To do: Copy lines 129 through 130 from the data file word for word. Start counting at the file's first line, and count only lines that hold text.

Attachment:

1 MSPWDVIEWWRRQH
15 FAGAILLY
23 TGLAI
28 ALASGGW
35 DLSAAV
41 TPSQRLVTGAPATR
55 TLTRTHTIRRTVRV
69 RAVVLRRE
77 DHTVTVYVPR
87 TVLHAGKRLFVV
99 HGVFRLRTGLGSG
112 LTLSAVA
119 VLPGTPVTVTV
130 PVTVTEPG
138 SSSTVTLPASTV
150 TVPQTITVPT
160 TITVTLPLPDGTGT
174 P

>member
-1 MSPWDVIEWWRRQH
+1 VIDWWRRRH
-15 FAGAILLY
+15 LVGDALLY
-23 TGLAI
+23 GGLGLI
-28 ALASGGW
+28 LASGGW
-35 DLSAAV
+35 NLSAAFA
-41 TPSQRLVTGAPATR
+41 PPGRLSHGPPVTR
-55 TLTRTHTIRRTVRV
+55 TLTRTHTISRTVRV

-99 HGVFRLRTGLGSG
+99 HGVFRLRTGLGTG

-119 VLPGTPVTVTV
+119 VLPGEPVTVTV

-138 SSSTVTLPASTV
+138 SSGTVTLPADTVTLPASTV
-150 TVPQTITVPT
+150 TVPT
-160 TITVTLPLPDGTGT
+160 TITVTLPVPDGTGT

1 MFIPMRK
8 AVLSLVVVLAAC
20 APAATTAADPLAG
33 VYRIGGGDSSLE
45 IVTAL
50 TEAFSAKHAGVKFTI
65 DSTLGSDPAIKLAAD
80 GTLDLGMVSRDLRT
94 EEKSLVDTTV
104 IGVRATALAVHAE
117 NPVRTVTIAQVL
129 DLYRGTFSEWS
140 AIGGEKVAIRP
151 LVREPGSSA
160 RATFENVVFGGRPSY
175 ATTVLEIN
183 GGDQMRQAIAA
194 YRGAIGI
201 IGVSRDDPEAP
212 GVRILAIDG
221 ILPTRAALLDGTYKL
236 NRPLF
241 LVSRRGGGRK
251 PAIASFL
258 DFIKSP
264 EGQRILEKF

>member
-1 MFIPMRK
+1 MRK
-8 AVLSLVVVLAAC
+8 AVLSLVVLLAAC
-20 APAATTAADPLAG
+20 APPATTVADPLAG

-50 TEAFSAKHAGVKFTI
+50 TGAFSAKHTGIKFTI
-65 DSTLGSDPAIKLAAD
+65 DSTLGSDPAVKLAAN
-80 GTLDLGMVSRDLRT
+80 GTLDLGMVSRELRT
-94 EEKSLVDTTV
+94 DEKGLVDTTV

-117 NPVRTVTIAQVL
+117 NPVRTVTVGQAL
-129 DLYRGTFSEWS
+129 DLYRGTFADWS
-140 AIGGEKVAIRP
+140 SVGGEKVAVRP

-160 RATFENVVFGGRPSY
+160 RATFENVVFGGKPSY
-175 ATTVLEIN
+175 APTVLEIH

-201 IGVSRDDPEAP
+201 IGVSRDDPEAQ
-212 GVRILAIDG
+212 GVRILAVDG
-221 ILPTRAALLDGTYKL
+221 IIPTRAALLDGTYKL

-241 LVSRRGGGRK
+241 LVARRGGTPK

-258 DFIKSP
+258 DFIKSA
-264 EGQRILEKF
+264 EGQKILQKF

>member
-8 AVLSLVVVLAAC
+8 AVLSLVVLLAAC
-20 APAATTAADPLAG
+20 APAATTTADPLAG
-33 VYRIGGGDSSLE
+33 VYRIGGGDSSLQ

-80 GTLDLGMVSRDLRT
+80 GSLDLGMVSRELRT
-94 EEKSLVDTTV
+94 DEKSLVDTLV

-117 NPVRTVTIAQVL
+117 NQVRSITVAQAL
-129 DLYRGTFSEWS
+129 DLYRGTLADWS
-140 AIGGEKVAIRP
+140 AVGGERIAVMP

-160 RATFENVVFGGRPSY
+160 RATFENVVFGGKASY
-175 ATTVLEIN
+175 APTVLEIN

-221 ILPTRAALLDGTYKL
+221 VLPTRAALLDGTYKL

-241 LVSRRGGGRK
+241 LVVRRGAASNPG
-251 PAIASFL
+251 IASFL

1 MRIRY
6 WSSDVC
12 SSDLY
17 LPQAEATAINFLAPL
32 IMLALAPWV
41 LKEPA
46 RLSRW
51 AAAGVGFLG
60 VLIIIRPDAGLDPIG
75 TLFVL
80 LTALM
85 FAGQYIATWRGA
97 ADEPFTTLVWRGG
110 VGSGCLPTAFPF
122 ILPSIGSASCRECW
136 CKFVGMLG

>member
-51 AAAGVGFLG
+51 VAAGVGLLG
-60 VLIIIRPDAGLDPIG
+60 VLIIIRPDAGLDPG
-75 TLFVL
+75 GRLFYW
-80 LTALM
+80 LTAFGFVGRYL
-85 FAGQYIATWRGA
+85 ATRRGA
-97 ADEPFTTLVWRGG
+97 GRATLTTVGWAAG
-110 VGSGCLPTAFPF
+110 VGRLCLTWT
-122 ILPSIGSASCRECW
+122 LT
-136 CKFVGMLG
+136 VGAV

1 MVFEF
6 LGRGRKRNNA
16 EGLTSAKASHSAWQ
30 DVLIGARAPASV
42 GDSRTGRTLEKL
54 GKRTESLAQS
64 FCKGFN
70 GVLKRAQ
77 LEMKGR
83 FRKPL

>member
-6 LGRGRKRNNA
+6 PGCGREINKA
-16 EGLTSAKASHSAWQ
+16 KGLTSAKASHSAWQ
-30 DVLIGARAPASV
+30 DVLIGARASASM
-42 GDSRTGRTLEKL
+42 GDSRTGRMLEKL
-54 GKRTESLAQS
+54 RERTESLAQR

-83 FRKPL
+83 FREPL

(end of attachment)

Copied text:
+221 VLPTRAALLDGTYKL

-241 LVSRRGGGRK